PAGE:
Honda Odyssey minivan has family-friendly focus
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The Honda Odyssey has set its sights high this year, challenging the Chrysler Pacifica for king of the minivan mountain. I’ve spent time in both, and folks, we have a horse race.
I don’t think you can go wrong with either of these family movers, but this week we’ll take a look at the Odyssey. First and most importantly, the Odyssey is a safe, eight-passenger vehicle that earns top marks from the Insurance Institute for Highway Safety. More on that later.
The Odyssey comes in six trims, starting at $30,090: LX, EX, EX-L, EX-L NR, Touring, and Elite. My test van this week was the Elite trim that had an MSRP of $46,970.
With a long list of convenience and technology features, the Odyssey makes it so much easier for parents on the go to keep up with what’s going on in the back seats.
Honda’s CabinWatch feature displays a live video feed of the second- and third-row seats, which means no more chiropractic visits after a day bobble-heading towards the back seat to fuss at the kids. The video is also infrared, so darkness is no cover for a misbehaving junior.
CabinTalk accentuates CabinWatch with a microphone that amplifies the driver’s voice through the speaker system, or even through the rear-seat entertainment system’s headphones. Turn the volume up and you can get their attention right now.
Using a downloadable app, users can also control the rear entertainment system and rear cabin climate, as well as send destinations to the navigation system using Honda’s new CabinControl system.
Honda engineers also put extra effort into making the cabin quiet – they call it a “conversational cabin” – which gives the Odyssey the quietest cabin in the class.
Meanwhile, functionality is the hallmark of any minivan, and the Odyssey comes with bunches. The second-row seats, for example, are in three separate pieces. If you fold the middle seat down, it’s becomes a drink holder for the adults in row two. Or, take the middle seat out all together and you’ve got a captain’s chair setup that makes it super easy to access row three.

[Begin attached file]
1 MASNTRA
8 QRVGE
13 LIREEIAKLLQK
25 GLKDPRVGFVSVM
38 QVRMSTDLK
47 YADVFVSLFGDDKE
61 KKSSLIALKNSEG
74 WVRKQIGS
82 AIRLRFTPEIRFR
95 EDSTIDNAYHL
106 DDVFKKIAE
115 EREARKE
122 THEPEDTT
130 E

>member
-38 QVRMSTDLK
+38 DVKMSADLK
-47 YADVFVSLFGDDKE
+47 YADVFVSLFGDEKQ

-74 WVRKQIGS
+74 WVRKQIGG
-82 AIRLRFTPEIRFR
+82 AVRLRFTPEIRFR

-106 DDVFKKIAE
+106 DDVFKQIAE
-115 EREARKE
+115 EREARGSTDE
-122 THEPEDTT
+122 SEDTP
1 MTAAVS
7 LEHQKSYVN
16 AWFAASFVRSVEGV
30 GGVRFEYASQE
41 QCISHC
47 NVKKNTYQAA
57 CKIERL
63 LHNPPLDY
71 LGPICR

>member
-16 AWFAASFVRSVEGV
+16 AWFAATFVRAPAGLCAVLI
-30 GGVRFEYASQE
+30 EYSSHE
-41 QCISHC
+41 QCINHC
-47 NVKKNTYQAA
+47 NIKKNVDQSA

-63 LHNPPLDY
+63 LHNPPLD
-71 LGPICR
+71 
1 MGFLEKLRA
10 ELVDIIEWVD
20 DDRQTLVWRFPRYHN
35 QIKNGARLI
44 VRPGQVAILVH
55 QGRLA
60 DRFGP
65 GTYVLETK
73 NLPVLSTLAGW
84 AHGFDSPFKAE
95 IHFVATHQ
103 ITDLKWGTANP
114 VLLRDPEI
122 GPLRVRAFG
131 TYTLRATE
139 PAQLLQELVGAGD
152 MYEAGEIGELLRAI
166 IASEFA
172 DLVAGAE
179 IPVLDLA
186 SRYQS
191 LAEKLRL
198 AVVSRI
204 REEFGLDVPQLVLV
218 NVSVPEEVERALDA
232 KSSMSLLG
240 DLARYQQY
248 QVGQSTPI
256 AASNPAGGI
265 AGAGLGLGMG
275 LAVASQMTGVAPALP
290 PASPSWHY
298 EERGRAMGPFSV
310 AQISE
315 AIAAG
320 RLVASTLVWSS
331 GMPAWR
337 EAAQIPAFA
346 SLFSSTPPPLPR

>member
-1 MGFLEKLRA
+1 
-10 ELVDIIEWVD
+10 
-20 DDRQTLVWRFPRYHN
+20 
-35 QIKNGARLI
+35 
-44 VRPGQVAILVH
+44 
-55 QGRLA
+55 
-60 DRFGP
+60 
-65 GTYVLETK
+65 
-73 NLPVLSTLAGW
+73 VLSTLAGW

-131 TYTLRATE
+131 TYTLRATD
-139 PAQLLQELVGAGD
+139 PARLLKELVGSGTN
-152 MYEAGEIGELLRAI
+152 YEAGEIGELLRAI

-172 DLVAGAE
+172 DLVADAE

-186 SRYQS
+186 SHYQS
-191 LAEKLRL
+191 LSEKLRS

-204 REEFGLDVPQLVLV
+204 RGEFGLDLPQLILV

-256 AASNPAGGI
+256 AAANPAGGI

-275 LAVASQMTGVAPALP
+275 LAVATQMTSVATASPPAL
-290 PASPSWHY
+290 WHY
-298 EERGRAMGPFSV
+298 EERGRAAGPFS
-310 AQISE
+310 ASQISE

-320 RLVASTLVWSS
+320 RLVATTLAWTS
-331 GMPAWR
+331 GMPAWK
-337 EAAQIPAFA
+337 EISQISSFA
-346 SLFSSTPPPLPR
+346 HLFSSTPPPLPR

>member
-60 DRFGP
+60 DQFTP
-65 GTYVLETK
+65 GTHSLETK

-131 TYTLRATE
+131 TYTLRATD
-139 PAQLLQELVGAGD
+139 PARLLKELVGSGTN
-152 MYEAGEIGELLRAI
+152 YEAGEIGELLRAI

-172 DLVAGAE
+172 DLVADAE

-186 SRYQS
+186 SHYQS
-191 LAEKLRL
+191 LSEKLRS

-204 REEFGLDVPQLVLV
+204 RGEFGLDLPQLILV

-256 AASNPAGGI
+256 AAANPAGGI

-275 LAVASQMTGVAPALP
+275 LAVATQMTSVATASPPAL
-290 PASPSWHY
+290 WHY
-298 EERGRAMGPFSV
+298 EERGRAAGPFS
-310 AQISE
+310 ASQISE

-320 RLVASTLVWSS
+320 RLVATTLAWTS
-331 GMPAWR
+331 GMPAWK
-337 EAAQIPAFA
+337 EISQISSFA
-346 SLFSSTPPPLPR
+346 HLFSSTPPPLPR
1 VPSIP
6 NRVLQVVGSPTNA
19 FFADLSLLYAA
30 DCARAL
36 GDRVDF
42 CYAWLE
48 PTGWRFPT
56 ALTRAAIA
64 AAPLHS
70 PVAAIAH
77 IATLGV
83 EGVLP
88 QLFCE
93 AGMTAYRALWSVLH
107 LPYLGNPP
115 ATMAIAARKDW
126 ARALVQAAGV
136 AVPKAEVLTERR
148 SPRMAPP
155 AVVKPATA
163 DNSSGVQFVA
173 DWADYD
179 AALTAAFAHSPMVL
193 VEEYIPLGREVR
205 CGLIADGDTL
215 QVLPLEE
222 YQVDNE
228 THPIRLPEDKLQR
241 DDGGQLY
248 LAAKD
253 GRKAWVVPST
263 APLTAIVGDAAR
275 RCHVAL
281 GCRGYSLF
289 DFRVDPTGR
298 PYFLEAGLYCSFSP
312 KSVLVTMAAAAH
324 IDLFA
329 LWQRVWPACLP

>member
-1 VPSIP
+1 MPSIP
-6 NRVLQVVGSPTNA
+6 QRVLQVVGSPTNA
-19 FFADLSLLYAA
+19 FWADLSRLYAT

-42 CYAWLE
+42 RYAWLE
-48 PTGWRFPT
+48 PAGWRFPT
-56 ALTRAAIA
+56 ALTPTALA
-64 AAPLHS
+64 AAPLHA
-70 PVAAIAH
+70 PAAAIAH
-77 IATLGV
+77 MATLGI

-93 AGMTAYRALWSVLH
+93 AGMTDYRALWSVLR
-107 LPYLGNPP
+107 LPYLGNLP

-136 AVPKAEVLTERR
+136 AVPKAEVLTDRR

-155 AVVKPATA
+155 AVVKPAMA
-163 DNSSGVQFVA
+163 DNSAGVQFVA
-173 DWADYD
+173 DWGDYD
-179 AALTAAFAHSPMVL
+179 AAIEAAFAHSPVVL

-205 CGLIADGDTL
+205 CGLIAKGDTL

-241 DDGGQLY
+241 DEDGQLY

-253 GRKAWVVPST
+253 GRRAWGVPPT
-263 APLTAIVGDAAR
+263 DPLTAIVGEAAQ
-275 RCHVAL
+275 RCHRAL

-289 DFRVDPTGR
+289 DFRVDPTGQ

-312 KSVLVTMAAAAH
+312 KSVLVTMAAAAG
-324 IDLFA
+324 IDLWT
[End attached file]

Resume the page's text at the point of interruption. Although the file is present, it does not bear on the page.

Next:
I climbed back into the third row and found plenty of room for my 6-foot-1-inch frame. The third-row folds down into a cavernous hold below the rear deck. Raise the third-row seats and you’ve got a huge storage cavity. The remarkable thing is that the seats in my test vehicle weren’t powered, but they were still very easy to use.
Headroom is actually greater in the middle row (39.1 inches), and surprisingly nearly as high in row three (38.3 inches) as it is in the front row (38.7 inches).
Cargo volume in the Odyssey is 38.6 cubic feet behind the third row (up slightly from the previous model), and behind the second row it’s 91 cubic feet (down from the previous model). But the big news is that when you fold all the seats down, cargo room increases dramatically. The new Odyssey holds 155.8-cubic-feet of cargo, compared to 148.5 cubic feet in the previous model. The bottom line is that the Odyssey is roomy as all get-out, with a healthy dose of practicality included.
Like the Pacifica, there’s even a vacuum cleaner stowed in the sidewall behind row three. I tried it and it works nearly as well as the big ones at the car wash. Another convenient feature is the available hands-free power tailgate with foot activation.
In-vehicle connectivity includes Android Auto and Apple CarPlay compatibility. The display audio system is Android-based and works on an 8-inch touchscreen. Volume control is via a knob, but unfortunately, channel selection still requires touching or swiping the screen.
Powering the Odyssey is a 280-horsepower 3.5-liter V-6 mated to either a 9-speed or 10-speed automatic transmission (Touring and Elite trims get the 10-speed). I was really impressed with the responsiveness of this powertrain, which has 32 more horses than the previous mode. So, I wasn’t surprised to learn that the Odyssey is the quickest minivan on the market.
The Odyssey also wins a “Top Safety Pick” award from the Insurance Institute for Highway Safety, with the top mark of “good” in every category. And for parents of little ones, the IIHS even added a “plus” to the good score for how easy it is to install and use child seats.